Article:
Who has used "Bar's Leak Rear Main Seal Repair"?

Discussion in 'Old's Cool' started by tpfeffer, May 25, 2009.

  1. tpfeffer

    tpfeffer Adventurer

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    Unfortunately, I have what appears to be a rear main seal leak on my '83 R100RS. I have oil dripping off the rear edge the oil pan. I replaced the oil pan gasket hoping that was the culprit, but no luck. So, I am considering Bar's Leaks Rear Main Seal Repair engine oil additive. The can says, "Most leaks stop within 100 miles or 2 days of driving. One bottle (32 oz) treats 4 to 6 quarts of oil."

    I am due for an oil change. I thought I could drain out 16 oz of oil and put that amount of Bar's Leak. Either way, I would only leave it in for a short period and then replace the oil.

    So, what is the opinion, super cure or snakeoil??
    #1
  2. StephenB

    StephenB G(/)S ... what else!

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    Snakeoil.
    #2
  3. Ron Seida

    Ron Seida Adventman

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  4. krehmkej

    krehmkej Been here awhile

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    Man, just fix it. The job is NOT bad. Just remember to block the crank. Or get in touch with your local Airheads group and bring it to the next tech day.

    OBTW: +whatever on snake oil...
    #4
  5. bgoodsoil

    bgoodsoil Dare to be Stupid

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    I've heard if you crack an egg and put just the white in your oil it'll stop leaks. :rofl

    I've got no experience with your snakeoil but I have changed a rear main seal. 2-3 hour job. we've got several threads on here that have good pics and guides on how to do it and if you run into trouble you can start another one.
    #5
  6. tpfeffer

    tpfeffer Adventurer

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    I hear ya. The drip is not bad enough, yet, to demand action. Given the opportunity, I would rather wait until after the riding season to put the seal.
    #6
  7. bgoodsoil

    bgoodsoil Dare to be Stupid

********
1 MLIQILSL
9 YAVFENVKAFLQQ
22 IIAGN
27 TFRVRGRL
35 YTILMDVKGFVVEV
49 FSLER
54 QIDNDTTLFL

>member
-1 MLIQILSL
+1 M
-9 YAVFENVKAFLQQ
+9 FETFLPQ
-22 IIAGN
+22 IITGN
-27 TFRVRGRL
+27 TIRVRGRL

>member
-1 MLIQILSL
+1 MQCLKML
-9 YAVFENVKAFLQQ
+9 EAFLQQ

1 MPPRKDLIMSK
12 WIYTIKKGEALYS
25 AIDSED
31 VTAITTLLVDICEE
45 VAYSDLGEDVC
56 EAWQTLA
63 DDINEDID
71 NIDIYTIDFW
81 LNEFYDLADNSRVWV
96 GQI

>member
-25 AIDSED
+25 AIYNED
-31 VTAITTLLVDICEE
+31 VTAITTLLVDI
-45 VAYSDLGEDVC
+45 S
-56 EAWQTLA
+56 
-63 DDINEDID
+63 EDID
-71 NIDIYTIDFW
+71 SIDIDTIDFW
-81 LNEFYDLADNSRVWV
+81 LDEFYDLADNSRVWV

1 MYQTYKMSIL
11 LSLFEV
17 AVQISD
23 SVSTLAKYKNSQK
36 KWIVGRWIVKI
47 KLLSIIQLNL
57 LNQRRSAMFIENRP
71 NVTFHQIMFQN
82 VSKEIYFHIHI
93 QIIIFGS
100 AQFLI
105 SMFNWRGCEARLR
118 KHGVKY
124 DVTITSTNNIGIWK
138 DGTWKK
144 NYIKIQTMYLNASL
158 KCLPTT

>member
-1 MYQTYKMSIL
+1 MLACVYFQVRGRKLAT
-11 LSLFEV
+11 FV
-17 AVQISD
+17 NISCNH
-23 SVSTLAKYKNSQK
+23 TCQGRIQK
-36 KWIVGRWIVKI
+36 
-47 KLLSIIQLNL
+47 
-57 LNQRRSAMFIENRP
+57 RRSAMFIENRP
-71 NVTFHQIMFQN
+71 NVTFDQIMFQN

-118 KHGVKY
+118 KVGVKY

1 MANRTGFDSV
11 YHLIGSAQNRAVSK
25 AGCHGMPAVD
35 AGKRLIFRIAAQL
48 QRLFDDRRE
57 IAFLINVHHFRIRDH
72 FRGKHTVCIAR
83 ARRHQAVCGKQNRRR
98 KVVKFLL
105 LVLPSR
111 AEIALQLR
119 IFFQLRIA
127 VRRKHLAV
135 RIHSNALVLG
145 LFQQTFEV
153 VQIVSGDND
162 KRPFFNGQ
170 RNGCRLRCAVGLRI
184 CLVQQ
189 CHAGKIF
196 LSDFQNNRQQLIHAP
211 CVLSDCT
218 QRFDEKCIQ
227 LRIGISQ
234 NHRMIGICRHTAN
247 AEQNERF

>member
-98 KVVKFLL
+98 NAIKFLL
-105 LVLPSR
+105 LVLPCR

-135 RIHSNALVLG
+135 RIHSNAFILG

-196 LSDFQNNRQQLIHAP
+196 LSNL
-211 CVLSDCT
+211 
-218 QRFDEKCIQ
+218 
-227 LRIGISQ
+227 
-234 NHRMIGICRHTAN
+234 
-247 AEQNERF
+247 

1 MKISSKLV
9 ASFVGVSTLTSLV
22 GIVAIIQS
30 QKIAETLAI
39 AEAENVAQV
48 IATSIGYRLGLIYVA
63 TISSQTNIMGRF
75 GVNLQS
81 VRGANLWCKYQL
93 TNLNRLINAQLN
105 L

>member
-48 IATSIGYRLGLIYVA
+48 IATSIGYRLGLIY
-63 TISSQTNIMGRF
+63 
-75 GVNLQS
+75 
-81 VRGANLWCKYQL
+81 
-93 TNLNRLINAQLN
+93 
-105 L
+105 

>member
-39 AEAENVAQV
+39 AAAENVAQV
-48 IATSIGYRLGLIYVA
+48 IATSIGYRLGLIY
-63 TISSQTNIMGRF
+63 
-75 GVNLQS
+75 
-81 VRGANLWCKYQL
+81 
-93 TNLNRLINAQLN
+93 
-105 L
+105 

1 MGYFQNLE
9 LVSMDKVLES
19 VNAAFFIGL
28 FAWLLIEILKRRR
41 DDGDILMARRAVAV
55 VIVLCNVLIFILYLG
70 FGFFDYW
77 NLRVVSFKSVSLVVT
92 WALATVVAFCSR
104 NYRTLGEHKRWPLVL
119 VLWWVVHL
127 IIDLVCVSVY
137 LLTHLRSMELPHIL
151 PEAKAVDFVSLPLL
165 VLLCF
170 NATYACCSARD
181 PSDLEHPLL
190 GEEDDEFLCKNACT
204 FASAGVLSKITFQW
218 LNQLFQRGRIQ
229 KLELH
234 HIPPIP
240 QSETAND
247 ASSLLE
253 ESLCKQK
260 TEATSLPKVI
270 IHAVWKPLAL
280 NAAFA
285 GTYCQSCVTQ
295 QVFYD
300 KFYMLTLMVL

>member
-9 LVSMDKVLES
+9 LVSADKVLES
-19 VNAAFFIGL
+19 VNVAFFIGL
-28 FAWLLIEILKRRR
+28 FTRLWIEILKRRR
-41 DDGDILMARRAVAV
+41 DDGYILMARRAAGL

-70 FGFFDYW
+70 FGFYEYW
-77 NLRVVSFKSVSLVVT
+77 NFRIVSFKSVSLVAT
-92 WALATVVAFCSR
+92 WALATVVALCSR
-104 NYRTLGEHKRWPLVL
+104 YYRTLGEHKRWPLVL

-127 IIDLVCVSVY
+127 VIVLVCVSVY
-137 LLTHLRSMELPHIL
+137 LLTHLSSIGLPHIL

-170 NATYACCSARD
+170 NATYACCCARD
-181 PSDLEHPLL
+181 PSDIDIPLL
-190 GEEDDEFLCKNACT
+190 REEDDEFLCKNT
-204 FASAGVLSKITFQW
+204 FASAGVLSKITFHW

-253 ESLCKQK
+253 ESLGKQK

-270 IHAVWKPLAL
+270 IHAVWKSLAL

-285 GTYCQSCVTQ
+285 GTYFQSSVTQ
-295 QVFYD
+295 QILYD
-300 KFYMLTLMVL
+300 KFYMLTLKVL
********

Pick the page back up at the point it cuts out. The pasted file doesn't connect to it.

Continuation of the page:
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    be sure to use BMW's rear main seal remover, seen here

    [​IMG]
    #7
  8. beezerjoe

    beezerjoe Been here awhile

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    Every good mechanic should have one.:lol3
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  9. Rob Farmer

    Rob Farmer Long timer

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    Geez! that's one rusty hammer. I'd be so ashamed.
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  10. bgoodsoil

    bgoodsoil Dare to be Stupid

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    it was in the landlord's garage. I keep a lot of tools on the bike but a claw hammer hasn't made it in there yet.
    #10
  11. Hughlysses

    Hughlysses Long timer

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    This stuff supposedly works by "slightly" attacking the rubber in the seals, causing them to swell. The chemical theoretically evaporates over the course of a few hundred miles so that it doesn't keep attacking the seals. The problem of course is it causes all the seals to swell, which may or may not be a problem; you might end up causing another seal which isn't leaking now to start leaking.

    I saw a variation of this product advertised on ebay. It was intended to be applied directly to outside of the seal with a Q-tip or similar. It probably wouldn't be of much use to you because you'd have to do most of the disassembly to get access to the seal to apply the product.